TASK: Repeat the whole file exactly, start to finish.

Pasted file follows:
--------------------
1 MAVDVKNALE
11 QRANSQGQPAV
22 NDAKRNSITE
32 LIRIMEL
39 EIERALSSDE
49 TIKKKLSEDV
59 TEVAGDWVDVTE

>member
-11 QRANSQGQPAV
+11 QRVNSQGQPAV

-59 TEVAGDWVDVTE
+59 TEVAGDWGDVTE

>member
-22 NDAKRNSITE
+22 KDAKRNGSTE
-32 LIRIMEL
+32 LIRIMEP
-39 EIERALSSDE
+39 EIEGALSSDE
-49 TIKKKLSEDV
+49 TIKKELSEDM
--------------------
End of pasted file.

1 MAVDVKNALE
11 QRANSQGQPAV
22 NDAKRNSITE
32 LIRIMEL
39 EIERALSSDE
49 TIKKKLSEDV
59 TEVAGDWVDVTE

>member
-11 QRANSQGQPAV
+11 QRVNSQGQPAV

-59 TEVAGDWVDVTE
+59 TEVAGDWGDVTE

>member
-22 NDAKRNSITE
+22 KDAKRNGSTE
-32 LIRIMEL
+32 LIRIMEP
-39 EIERALSSDE
+39 EIEGALSSDE
-49 TIKKKLSEDV
+49 TIKKELSEDM